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I have a question that gives two concentrations and asks for the mass of $\ce{HCl}$ formed by the reaction.

$$\ce{H2SO4 + NaCl ->Na2SO4 + HCl}$$

I have two concentrations:

$\pu{250 mL}$ of $\pu{4.00 M}$ $\ce{H2SO4}$, and $\pu{250 mL}$ of $\pu{1.00 M}$ $\ce{NaCl}$.

Here is the balanced reaction equation:

$$\ce{H2SO4 + 2NaCl ->Na2SO4 + 2HCl}$$

I know how to find the mass once I find the moles, molecular weights and then grams by multiplying the two.

However, how do I add those two concentrations? I assume the mixture will be at least $\pu{500 mL}$, but how do I add the molarity?

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Your working equation is correct. $$\ce{H2SO4 + 2NaCl ->Na2SO4 + 2HCl}$$

  • Find the amount of substance of protons of each solution via $n=c\cdot V$.

$n(\ce{H+})=2~\mathrm{mol}$, $n(\ce{Cl-})=0.25~\mathrm{mol}$

  • What is the limiting agent?

Chlorine

  • How many moles of hydrogen chloride can only be formed?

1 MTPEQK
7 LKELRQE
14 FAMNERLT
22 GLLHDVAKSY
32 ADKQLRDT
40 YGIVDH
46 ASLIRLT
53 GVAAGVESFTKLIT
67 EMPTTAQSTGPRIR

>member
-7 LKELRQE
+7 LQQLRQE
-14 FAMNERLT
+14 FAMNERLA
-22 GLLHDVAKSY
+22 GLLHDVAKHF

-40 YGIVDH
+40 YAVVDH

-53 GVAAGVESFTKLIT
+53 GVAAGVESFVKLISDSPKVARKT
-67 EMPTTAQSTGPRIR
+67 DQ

$n(\ce{HCl})=0.25~\mathrm{mol}$

  • Calculate the mass of hydrogen chloride via $m = n\cdot M$

$M(\ce{HCl})=36.5~\mathrm{g/mol}$, $m(\ce{HCl})=9.1~\mathrm{g}$

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  • $\begingroup$ Martin, you are a formatting genius. $\endgroup$
    – Dissenter
    Commented Jun 26, 2014 at 16:04
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    $\begingroup$ @Dissenter As a child I loved playing in a sandbox... so I enjoy that now and again too: Check this out! $\endgroup$ Commented Jun 27, 2014 at 2:09
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You're right; you can't directly add the two concentrations since these concentrations are specific to a certain volume of solvent.

If you want to recalculate concentrations of each system component in a combined solution, you need to find the moles of each system component in this combined solution, and then divide by the total solution volume.

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  • $\begingroup$ So does that become 500mL of 2.500 M solution? $\endgroup$
    – Mark
    Commented Jun 26, 2014 at 3:50
  • $\begingroup$ That is not quite correct, as you have a limiting agent present. $\endgroup$ Commented Jun 26, 2014 at 6:16

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